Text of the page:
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Critical report published after third suicide at DSO


A third suicide in two years by an officer with the Special Investigation Service (DSO) prompted an investigation and report into the unit responsible for undercover operations. Although the findings have not been released, Minister Yesilgöz (Justice and Security) said they are compatible with prior reports, which have linked previous suicides to a harmful work culture in the unit, according to the NOS.

M., a 53-year-old agent who took his own life last August, addressed his suicide note to several people including his then-boss at the DSO, Marjolein Smit. “Know that my time at the DSO was terrible,” he wrote. “The rotten culture, the way you talked about me behind my back, the favoritism and the cadavers.”

The note was sent to a small group of recipients by a friend after M.’s death, at the request of the deceased. Doubting the authenticity of the note, police leadership launched a confidential internal investigation. This was criticized by the two largest police unions, who believed an independent investigation should have been launched immediately.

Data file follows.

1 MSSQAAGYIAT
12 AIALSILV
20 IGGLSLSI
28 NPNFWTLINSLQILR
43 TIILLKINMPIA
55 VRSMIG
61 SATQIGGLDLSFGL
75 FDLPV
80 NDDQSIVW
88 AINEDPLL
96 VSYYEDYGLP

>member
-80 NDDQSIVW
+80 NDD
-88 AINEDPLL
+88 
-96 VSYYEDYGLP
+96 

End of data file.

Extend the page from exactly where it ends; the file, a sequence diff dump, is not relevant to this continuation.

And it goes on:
Meanwhile, an independent investigation was taking place into another, previous suicide within the DSO. The resulting report found that undercover agents’ mental wellbeing was often neglected, and concluded that the previous suicide by an undercover agent was a direct result of his workplace.

This investigation was conducted by mayor and former public prosecutor Oebele Brouwer. He was then asked to investigate M.’s suicide and ultimately spoke with everyone concerned, except for M.’s former boss Marjolein Smit. Smit chose to send a written statement only.

The findings of this investigation are being kept confidential. However, “the learning points for the organization correspond to the previous reports,” the Yesilgöz wrote to the Tweede Kamer at the beginning of this month.

After speaking with those involved, NRC reported that the latest report is even more damning toward the unit. Its findings, among other things, show leadership neglected to inform M.’s relative about the full circumstances surrounding his death and the unit exhibits an overall lack of care for its undercover agents.



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